Having attended Wednesday night’s casino consultation at City Hall, I was all prepared to write up something about it but was beaten to the punch on almost every front. Before deciding not to follow suit, I had sketched out a rough outline of my thoughts on the event which included — very, very tongue in cheek — some variation of the word ‘hijack’. I thought it kind of funny to use such an extreme word to describe what was really a fairly modest twist in the turn of events that had actually transpired.
Lo and behold, yesterday’s coverage of the meeting was rife with hijackings and coups as if the councillors who’d opened up a committee room for the people present to actually voice their opinions had burned the fucking rotunda to the ground on their way up the stairs. My God! They Stood On Chairs!! Anarchists!
Now, I hope I’m not jaded enough not to believe that, in organizing the casino consultations as they did, city staff were trying to create a safe, dry space to discuss and inform the public on what is certainly a very heatedly divisive issue. Here’s how Hamutal Dotan described the set up in Torontoist yesterday. “Residents entered the City Hall rotunda to find the usual assortment of open house accoutrements: printed information sheets, large posterboards with diagrams and key details, blank survey forms to fill out, and name-tagged City staff on hand to answer questions.”
Or try this: Go to the Toronto Casino Consultation on the city’s website, open up every link that’s contained within that and print out the pages. Blow them up to placard size and imagine them all set out in a horseshoe fashion in the rotunda of City Hall, with hundreds of people milling about, trying to garner information on numbers, locations, etc., and figure out which name-tagged city staffer to pose their questions to.
My more cynical nature screams Information Dump! You know, that standard practice of overwhelming with sheer volume, hiding details in plain sight. For instance, I only just a few minutes ago learned via Twitter that under questioning from a councillor this morning, city staff admitted the city will have no say on the ultimate location of a casino if it agrees to host one. An interesting and pertinent tidbit to know but I’m having a little trouble finding that in all this consultation material.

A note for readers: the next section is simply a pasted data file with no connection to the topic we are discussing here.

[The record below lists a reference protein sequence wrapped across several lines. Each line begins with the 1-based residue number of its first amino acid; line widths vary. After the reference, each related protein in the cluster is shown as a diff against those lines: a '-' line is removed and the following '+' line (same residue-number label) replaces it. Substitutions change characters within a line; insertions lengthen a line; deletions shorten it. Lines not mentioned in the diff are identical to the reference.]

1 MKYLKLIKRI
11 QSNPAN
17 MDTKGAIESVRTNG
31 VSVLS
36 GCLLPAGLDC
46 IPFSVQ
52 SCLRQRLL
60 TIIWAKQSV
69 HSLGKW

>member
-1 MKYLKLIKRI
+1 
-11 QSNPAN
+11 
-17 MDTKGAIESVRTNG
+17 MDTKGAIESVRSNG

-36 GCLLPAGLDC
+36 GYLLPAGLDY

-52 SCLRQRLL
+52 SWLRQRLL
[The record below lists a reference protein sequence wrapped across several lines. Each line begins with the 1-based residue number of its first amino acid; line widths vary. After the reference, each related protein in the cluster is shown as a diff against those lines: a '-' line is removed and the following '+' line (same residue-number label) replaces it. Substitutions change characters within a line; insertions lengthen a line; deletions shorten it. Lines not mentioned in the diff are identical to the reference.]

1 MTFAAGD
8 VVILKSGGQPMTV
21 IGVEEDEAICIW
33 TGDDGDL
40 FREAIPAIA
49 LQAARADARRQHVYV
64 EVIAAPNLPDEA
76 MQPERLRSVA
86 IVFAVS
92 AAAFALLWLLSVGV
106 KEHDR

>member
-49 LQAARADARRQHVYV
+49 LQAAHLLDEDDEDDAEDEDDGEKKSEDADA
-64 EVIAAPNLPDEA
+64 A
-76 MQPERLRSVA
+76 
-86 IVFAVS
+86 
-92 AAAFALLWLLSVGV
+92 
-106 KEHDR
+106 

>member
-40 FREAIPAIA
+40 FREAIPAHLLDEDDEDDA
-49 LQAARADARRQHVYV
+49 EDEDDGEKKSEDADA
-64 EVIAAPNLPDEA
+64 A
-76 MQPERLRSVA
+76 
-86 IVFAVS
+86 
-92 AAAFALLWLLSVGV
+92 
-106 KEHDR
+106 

It is my experience, almost exclusively anecdotal, that while it’s good and important to sign petitions you are passionate about, I have seen too many introduced at council or committee meetings, stacks of signed petitions, placed before our elected officials. Their presence temporarily felt before being carted off to places unknown. It’s an integral part of the democratic process. Just not the only part.
In no way do I mean to sound as if the fix is in and that our input doesn’t matter. I’m just suggesting that when City Hall opens its doors for public participation it should include time and space to speak their minds and to have their questions and concerns addressed directly. That certainly wasn’t the case at Wednesday’s consultation.
So yeah, a group of councillors took it upon themselves to present that opportunity to the public who’d come out. But why did they have to stand up on the chairs?! There was no microphone to make any sort of announcement, no stage upon which to get everyone’s attention above the din of hundreds of people conversing. Horror of horrors! A couple councillors got up on a chair to announce an impromptu addition to the evening’s planned activities.
“Again, if you want to have an actual conversation,” Councillor Gord Perks said from high atop a chair, “some of us will be gathering up in Committee room 2. Thank you.”
While I saw no selective shepherding (Only anti-casino types welcome!) or vetting of who got into committee room 2, it was certainly almost entirely one-sided in its No Casino tone. The five or six people who did get up to speak their allotted three minutes in favour of at least considering bringing a casino to town were treated mostly respectfully by the gathered crowd although a couple were subjected to some heckling.
In fact, I wished there were more pro-casino voices to speak. I want to hear their side. Representatives of the Toronto Taxpayers Coalition were in attendance but, for whatever reason, chose not to run their $400 million/year idea past anyone other than the collected media cameras and microphones.
Councillor Adam Vaughan had the last word of the informal bull session and, like Councillor Perks does in the video in the Torontoist article, he urged everyone gathered to fill out all the forms, paperwork and online feedback that city staff had provided. He stressed the importance of doing so in terms of having the public’s voices heard, recorded and presented to city council for consideration. I’m not particularly sure what was so circus-like about that or what there was any councillor had to apologize for.
Call it a disruption or departure from the planned proceedings if you want. But please. Wednesday night was hardly a coup or hijacking.
— sanely submitted by Cityslikr